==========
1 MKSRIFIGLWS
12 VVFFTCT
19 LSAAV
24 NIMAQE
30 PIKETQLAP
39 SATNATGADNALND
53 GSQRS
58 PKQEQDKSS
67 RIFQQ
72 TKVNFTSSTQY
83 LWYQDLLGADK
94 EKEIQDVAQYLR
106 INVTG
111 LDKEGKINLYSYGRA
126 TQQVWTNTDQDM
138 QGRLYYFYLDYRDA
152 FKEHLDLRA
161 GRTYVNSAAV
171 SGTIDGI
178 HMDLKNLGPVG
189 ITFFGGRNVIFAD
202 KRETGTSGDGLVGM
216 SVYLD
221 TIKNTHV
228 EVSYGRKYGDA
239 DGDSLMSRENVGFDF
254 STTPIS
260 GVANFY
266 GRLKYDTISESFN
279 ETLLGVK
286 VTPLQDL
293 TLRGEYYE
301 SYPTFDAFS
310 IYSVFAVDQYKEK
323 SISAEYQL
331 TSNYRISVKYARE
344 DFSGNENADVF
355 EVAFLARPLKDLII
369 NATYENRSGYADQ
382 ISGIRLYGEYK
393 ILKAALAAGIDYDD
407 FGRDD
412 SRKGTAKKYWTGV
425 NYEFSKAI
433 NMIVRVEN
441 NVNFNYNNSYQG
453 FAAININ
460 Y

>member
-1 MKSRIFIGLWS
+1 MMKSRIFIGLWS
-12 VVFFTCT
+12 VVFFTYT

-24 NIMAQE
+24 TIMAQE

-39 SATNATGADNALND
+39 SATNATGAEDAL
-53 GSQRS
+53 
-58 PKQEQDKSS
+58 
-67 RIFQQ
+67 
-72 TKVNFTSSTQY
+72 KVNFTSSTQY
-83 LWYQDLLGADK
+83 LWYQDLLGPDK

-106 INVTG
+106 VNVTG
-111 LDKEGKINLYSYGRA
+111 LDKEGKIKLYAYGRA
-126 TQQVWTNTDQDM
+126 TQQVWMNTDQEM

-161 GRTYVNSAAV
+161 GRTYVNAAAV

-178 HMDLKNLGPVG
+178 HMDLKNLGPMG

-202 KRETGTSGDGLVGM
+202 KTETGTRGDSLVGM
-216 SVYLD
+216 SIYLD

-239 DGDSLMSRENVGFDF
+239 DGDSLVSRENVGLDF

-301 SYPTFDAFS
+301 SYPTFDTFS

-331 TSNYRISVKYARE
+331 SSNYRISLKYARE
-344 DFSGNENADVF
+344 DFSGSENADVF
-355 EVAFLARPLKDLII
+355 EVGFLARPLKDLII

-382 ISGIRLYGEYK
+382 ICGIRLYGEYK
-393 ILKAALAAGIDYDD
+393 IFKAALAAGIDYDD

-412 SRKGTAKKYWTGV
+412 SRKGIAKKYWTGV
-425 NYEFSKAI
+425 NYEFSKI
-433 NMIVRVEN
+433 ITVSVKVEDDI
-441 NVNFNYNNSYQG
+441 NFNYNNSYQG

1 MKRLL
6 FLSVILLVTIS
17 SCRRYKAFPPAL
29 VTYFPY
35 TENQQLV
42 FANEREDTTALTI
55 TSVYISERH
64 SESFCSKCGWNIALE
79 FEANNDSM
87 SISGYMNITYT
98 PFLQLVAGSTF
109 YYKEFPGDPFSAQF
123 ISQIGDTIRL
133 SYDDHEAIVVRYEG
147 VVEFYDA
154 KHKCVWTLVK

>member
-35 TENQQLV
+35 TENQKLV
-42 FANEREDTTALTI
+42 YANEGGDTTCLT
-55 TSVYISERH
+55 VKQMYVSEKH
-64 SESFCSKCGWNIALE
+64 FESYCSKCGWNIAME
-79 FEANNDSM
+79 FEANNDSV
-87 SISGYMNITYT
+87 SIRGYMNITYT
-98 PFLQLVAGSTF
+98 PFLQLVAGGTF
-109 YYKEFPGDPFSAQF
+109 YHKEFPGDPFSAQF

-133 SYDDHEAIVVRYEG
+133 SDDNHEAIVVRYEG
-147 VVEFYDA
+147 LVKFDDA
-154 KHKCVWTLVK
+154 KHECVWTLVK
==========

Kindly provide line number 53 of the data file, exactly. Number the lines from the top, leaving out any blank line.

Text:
+12 VVFFTYT